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United States Constitution Party


In 1992 a coalition of independent political parties in the United States united to form the U.S. Taxpayers Party with the common goal of limiting the Federal Government to its Constitutional boundaries and restoring the foundations of civil government back to the fundamental principles America was founded upon. Some of the State Affiliate Parties have adopted the national party name while others have adopted or retained a different name. In 1992, the Party’s presidential candidate, Howard Phillips was on the ballot in 21 states with Albion Knight Jr. as Phillip’s running mate. In 1995, the Party became the fifth political party to be formally recognized by the U.S. Federal Election Commission as a national political party. In 1996 the Party achieved ballot access in 39 states, with Howard Phillips as its presidential nominee and Constitutional scholar Herb Titus as its vice-presidential nominee.

In 1999, at its national nominating convention for the 2000 elections, convention delegates chose to change the party name to "Constitution Party" believing that the new name better reflected the Party’s primary policy approach of enforcing the U.S. Constitution’s provisions and limitations. Also at that convention, Howard Phillips was elected to be the party’s presidential nominee for the 2000 elections. Dr. J. Curtis Frazier of Missouri was selected as his vice-presidential running mate at a meeting of the Party's National Committee over Labor Day weekend of 2000.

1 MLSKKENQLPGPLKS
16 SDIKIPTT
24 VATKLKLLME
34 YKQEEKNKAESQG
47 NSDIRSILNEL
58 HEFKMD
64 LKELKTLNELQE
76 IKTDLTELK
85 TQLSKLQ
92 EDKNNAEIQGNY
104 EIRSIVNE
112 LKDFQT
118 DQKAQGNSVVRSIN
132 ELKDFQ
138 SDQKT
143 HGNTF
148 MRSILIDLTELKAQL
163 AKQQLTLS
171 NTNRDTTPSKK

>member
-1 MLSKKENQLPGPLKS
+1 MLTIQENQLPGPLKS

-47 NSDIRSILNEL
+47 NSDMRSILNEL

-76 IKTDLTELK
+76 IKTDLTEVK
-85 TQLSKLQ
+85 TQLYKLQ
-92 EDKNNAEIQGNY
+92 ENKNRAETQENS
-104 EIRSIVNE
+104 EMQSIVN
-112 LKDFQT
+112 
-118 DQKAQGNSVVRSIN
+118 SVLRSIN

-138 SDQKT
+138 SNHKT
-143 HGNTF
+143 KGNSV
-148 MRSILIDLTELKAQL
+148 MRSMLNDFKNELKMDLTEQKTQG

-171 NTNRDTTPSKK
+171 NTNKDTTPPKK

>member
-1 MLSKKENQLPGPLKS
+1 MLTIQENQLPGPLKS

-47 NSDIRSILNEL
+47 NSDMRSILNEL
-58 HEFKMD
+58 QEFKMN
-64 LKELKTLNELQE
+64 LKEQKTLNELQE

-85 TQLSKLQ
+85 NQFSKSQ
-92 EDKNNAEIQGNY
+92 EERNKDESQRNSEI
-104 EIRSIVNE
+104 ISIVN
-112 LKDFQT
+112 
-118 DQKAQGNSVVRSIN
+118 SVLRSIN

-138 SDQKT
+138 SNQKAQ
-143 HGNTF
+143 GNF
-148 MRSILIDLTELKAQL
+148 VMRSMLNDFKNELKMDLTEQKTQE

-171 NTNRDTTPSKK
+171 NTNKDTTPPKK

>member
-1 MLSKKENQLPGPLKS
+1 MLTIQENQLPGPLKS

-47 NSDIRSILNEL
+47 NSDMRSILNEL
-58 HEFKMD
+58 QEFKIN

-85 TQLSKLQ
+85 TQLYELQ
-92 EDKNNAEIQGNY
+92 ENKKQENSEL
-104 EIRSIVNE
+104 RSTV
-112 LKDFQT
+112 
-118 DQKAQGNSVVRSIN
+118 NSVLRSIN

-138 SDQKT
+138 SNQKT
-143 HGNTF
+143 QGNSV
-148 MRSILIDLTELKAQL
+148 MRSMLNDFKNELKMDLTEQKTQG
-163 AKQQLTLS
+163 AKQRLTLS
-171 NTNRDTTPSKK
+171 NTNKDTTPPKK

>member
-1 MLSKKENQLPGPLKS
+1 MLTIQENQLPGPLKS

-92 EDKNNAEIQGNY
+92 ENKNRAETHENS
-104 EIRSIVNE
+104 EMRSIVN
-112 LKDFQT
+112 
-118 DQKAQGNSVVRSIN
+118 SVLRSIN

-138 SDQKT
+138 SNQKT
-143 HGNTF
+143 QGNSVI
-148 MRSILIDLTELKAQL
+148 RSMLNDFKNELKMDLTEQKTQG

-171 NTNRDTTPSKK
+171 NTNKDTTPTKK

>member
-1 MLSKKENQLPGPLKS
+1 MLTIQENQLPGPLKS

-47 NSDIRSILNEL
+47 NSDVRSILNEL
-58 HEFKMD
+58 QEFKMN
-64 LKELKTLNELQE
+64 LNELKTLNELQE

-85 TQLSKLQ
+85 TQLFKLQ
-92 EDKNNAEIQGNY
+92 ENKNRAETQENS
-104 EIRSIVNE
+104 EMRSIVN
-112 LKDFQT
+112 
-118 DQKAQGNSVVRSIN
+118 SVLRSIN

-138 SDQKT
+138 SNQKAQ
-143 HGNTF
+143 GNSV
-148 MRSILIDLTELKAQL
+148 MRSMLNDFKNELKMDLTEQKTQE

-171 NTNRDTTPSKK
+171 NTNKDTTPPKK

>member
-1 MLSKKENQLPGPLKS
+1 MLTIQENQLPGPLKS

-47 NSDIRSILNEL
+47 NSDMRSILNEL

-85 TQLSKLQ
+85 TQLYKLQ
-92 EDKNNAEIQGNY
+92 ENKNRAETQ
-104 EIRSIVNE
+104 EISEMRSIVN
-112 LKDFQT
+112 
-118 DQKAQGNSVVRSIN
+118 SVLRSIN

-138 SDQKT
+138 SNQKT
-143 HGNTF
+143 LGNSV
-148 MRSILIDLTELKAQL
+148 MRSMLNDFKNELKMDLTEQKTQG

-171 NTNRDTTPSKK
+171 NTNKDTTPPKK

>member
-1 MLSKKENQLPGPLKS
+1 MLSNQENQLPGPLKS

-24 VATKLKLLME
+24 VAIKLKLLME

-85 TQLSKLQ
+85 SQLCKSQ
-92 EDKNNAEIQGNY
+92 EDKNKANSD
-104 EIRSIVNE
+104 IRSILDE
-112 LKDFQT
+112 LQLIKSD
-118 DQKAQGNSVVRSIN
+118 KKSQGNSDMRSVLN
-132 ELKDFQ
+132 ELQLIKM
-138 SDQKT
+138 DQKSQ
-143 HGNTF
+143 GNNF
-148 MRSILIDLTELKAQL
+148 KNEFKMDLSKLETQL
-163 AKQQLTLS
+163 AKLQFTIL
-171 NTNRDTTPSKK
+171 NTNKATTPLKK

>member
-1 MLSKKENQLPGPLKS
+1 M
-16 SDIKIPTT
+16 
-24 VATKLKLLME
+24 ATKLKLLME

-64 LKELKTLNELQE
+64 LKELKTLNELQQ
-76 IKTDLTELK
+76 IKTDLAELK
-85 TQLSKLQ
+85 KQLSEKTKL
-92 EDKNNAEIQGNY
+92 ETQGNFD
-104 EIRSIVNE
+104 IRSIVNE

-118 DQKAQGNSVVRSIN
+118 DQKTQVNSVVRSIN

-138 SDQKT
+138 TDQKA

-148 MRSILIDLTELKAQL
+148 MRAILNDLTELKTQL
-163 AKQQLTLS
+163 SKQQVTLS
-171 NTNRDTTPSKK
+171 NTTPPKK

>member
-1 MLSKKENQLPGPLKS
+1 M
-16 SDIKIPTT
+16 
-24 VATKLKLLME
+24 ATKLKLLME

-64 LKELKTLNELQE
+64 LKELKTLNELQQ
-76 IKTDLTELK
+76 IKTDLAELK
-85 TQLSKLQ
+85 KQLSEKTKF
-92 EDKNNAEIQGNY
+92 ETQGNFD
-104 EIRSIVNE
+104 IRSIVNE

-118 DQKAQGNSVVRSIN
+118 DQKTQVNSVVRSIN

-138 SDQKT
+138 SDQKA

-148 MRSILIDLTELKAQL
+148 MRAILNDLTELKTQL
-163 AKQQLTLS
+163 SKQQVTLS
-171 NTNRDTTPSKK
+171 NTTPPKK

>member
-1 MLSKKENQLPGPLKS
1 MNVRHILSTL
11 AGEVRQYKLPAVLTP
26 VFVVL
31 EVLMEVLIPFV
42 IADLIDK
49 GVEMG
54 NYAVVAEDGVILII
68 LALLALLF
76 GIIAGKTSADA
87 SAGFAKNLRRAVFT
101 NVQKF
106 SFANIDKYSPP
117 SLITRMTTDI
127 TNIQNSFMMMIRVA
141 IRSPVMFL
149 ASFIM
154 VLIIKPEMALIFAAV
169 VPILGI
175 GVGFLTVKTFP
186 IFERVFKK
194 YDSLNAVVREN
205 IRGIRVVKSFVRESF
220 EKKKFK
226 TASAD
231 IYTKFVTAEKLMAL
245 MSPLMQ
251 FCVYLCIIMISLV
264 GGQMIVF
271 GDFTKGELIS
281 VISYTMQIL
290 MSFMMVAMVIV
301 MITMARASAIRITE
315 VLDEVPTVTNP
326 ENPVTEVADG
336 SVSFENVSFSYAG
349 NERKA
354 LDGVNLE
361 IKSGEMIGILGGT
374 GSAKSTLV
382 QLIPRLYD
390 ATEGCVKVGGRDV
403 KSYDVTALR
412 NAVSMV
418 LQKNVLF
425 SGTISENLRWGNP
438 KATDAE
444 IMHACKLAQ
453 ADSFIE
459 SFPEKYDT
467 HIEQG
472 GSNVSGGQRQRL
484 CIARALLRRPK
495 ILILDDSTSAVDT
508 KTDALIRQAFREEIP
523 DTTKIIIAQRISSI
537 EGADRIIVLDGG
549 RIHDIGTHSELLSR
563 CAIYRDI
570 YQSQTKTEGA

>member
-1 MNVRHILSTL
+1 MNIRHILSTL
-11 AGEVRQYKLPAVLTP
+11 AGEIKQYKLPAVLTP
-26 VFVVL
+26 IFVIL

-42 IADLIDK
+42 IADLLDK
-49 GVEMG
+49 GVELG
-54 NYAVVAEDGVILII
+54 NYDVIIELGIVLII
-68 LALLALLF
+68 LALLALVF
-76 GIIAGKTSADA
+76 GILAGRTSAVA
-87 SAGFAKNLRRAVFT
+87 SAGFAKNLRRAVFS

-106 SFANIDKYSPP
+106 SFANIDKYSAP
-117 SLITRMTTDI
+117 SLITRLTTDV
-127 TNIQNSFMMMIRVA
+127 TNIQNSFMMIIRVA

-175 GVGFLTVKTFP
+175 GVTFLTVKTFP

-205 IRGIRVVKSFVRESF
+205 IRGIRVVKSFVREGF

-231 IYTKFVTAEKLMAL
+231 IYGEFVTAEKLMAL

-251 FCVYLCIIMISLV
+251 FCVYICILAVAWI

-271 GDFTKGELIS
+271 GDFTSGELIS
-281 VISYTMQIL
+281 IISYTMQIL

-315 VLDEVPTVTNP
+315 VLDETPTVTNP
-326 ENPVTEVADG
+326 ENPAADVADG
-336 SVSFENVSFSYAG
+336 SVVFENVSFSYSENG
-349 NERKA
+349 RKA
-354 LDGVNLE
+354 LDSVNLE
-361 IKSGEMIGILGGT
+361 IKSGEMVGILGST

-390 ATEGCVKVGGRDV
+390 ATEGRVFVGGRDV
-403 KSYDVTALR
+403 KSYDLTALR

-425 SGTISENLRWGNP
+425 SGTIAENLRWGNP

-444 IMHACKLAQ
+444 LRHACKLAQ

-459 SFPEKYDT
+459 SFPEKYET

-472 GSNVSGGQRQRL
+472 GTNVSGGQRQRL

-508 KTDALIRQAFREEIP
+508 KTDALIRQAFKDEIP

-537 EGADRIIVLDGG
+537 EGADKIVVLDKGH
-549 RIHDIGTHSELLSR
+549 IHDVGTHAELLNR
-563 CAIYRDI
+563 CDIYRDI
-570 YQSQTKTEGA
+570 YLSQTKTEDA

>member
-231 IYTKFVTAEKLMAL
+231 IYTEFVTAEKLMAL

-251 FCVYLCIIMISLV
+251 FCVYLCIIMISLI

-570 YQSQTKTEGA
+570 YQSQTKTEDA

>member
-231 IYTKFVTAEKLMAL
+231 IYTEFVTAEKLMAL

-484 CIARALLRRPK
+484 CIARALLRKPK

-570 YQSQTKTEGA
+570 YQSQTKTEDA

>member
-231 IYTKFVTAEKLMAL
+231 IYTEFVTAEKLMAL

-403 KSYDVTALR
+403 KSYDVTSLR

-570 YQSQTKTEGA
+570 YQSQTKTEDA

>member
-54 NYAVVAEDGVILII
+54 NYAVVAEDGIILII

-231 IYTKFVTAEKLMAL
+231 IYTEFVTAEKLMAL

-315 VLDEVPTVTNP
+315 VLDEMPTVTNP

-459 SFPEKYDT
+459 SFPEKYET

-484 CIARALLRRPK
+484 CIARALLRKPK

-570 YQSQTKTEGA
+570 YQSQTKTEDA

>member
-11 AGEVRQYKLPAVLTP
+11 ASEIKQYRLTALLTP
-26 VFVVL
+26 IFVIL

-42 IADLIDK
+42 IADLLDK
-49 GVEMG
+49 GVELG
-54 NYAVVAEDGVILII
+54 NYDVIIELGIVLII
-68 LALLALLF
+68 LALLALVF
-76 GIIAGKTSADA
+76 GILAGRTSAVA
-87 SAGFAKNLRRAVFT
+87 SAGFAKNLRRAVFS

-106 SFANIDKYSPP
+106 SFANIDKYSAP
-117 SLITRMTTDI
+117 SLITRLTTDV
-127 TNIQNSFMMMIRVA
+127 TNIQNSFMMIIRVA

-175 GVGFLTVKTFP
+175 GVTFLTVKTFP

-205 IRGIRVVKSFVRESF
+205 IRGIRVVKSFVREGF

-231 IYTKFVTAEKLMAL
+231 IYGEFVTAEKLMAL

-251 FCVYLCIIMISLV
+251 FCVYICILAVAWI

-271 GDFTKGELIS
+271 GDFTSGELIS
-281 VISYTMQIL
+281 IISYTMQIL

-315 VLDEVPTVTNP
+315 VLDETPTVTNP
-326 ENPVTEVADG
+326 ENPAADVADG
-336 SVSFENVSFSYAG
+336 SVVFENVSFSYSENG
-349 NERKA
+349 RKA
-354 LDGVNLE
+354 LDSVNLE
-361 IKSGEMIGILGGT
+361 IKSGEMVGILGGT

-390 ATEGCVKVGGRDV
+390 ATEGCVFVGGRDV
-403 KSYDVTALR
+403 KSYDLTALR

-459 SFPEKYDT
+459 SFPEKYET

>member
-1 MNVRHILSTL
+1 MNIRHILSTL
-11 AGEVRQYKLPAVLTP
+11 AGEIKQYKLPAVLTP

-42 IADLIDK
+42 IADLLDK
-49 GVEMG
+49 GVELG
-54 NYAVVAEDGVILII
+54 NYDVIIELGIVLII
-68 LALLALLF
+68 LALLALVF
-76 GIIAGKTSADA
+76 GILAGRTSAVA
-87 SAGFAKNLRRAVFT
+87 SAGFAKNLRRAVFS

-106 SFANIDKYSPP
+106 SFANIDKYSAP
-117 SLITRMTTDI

In the 2000 elections, the Constitution Party achieved full presidential ballot access in 41 states and qualified write-in candidate status in 6 others. This made for a total of 48 states where people were able to to cast their votes for Constitution Party candidates. In addition, the Party fielded over 100 candidates nationwide for offices ranging from the federal to the local levels of government.


The Constitution Party stands firmly on the principles of government laid down by our Founding Fathers in the United States Declaration of Independence and the United States Constitution. Unlike other political organizations, we do not believe these principles are outdated. We also recognize that the Constitution of the United States of America is actively the supreme law of the land and must be enforced. Our government has become a problem because these principles are ignored and not followed and that the people have allowed this to occur. We need a return to a government that is limited in its scope and structure; protects all innocent life; protects liberty, not suppresses it; and allows the free pursuance of happiness, not regulation of it. In the spirit of the Declaration of Independence it is time to remove power from that 'faraway' government in Washington, D.C. and return it to the people, states and local communities.

See also: List of political parties in the United States

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